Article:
Why was the Lions’ two-point try vs. Cowboys

Why was the Lions’ two-point try vs. Cowboys originally appeared on NBC Sports Bay Area

It’s only the second game of Week 17, but one play will be the headliner for what’s still to come.

The Detroit Lions lost 20-19 at the Dallas Cowboys on Saturday, with an overturned two-point conversion dominating headlines.

After a late Jared Goff touchdown to Amon-Ra St. Brown with 23 seconds left in the fourth quarter, Lions head coach Dan Campbell called for a gutsy two-point call. It worked, as offensive lineman Taylor Decker hauled in the pass from Goff.

But it was chalked off due to illegal touching on Decker. Let’s attempt to break it all down:

1. Before the play, Decker, who wears No. 68 and was sent by Goff, walked over to head referee Brad Allen along with fellow lineman Dan Skipper, who wears No. 70 and runs to the referee after Decker was already there, to report the play to be considered an eligible receiver. And because the referees said it was No. 70 who reported and not No. 68, the formation on the play was also illegal. If the numbers had been swapped as the Lions claimed, the play would’ve stood (Josh Reynolds, who was next to Decker, stood off the ball and was properly aligned).

2. After the flag, Allen told Campbell that it was No. 70 who reported, not No. 68. Campbell said in his post-game presser that he went over the play to the officials before the game “to a tee.”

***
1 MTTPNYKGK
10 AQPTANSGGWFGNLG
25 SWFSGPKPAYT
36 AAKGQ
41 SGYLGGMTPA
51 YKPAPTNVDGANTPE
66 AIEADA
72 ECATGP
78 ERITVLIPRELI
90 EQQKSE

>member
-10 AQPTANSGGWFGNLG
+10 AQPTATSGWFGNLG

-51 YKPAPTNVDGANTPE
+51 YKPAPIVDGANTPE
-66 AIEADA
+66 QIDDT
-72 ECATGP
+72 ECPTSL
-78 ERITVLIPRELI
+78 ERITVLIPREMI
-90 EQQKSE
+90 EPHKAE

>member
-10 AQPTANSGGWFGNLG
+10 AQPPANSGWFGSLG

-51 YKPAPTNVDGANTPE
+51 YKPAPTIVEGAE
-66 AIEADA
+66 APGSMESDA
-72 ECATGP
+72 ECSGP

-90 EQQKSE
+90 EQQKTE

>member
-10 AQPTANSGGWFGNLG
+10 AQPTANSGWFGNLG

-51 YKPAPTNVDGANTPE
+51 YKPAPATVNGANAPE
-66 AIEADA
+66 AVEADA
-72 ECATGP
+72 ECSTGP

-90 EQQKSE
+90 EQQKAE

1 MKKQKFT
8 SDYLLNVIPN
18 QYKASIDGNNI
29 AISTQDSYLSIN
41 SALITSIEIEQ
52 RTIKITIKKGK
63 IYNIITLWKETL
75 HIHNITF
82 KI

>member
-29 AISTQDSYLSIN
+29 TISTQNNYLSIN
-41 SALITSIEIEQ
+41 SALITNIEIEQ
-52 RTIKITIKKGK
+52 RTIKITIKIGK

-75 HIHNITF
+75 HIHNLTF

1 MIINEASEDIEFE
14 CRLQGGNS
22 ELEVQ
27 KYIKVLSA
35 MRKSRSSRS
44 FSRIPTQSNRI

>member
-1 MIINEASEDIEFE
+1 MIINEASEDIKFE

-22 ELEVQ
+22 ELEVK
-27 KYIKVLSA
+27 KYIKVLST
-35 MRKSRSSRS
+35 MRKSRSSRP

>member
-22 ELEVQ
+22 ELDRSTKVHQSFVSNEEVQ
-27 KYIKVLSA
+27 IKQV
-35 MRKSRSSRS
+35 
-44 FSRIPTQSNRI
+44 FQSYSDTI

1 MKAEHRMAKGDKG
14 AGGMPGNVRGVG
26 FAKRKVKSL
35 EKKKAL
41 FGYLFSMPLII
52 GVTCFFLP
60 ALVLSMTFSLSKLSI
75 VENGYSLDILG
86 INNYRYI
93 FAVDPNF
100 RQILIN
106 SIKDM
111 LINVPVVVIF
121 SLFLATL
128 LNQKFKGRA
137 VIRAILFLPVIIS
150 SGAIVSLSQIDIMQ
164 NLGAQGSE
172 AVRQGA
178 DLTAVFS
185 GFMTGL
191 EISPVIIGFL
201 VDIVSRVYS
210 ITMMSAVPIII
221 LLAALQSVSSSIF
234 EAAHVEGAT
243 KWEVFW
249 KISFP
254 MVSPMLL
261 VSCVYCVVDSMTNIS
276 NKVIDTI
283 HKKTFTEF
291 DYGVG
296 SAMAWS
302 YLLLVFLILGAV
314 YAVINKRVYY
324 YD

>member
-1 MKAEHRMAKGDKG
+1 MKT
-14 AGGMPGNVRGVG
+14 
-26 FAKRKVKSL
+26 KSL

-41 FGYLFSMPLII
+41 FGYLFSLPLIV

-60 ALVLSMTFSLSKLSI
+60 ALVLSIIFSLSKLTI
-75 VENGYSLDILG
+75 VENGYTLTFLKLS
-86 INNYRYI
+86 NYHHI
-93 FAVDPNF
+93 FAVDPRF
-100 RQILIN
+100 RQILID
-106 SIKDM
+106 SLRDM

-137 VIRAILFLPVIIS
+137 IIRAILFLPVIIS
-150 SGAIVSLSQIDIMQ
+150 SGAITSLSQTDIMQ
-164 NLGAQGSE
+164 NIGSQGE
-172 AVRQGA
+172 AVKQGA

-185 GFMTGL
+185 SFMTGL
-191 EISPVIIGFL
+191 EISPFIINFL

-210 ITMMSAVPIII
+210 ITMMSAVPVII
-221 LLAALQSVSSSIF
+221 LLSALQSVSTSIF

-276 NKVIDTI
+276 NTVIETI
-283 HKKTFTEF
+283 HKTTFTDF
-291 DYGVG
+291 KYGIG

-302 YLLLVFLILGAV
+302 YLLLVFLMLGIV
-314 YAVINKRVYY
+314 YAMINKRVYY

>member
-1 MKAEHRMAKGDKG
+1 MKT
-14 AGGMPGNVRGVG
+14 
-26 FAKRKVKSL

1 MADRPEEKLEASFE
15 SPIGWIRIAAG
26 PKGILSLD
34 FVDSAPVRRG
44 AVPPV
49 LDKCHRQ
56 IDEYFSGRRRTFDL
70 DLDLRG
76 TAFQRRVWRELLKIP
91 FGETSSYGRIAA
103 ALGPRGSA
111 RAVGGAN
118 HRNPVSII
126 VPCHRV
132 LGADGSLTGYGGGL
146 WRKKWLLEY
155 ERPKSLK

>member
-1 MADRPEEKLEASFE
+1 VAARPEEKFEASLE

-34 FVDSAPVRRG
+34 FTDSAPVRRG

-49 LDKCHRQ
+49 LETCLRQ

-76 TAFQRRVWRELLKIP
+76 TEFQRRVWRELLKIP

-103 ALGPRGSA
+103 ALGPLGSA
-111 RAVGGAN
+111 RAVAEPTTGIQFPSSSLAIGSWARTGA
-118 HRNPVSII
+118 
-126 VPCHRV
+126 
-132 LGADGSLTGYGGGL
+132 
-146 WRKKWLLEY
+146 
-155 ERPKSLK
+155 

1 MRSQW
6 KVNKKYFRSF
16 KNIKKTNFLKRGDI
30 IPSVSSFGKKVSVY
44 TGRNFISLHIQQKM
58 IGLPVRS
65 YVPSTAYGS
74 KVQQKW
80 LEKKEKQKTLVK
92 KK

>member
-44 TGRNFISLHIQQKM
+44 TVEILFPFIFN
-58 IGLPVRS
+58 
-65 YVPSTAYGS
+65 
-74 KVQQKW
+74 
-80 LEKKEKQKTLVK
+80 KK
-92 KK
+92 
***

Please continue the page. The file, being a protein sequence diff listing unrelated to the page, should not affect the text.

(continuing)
3. Skipper said after the game he did not report to the referees, while Decker said he did. Decker also said it was his understanding Campbell explained the play before the game.

4. Goff after the game said Skipper did not report while Decker did. Goff also said it wasn’t a fix by the referees, but still a mess up.

5. According to the pool report that Allen did after the game with Calvin Watkins of Dallas Morning News, Allen stuck to saying it was No. 70 who reported, not No. 68.

In summary, the Lions claimed to have went over the play to the referees before the game and executed it properly, hence the Decker catch. But because of the referees saying it was a different lineman who reported, the score did not count.

Allen was also part of the crew that missed a blatant defensive pass interference call in favor of the Kansas City Chiefs in their 27-19 loss at the Green Bay Packers on Dec. 3.

Both the Lions and Cowboys are now at 11-5 after the result. Had the two-point conversion been given, the Cowboys would’ve trailed 21-20 with 23 seconds on the clock. Of course, it will not be known how that situation would’ve played out.

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